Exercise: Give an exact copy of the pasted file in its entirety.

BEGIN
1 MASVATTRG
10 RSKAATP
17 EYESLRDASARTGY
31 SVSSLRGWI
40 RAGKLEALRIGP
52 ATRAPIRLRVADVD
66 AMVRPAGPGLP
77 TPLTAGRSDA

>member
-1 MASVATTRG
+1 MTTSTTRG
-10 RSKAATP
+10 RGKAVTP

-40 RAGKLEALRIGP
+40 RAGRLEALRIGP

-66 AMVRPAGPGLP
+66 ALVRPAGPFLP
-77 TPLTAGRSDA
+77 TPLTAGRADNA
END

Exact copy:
1 MASVATTRG
10 RSKAATP
17 EYESLRDASARTGY
31 SVSSLRGWI
40 RAGKLEALRIGP
52 ATRAPIRLRVADVD
66 AMVRPAGPGLP
77 TPLTAGRSDA

>member
-1 MASVATTRG
+1 MTTSTTRG
-10 RSKAATP
+10 RGKAVTP

-40 RAGKLEALRIGP
+40 RAGRLEALRIGP

-66 AMVRPAGPGLP
+66 ALVRPAGPFLP
-77 TPLTAGRSDA
+77 TPLTAGRADNA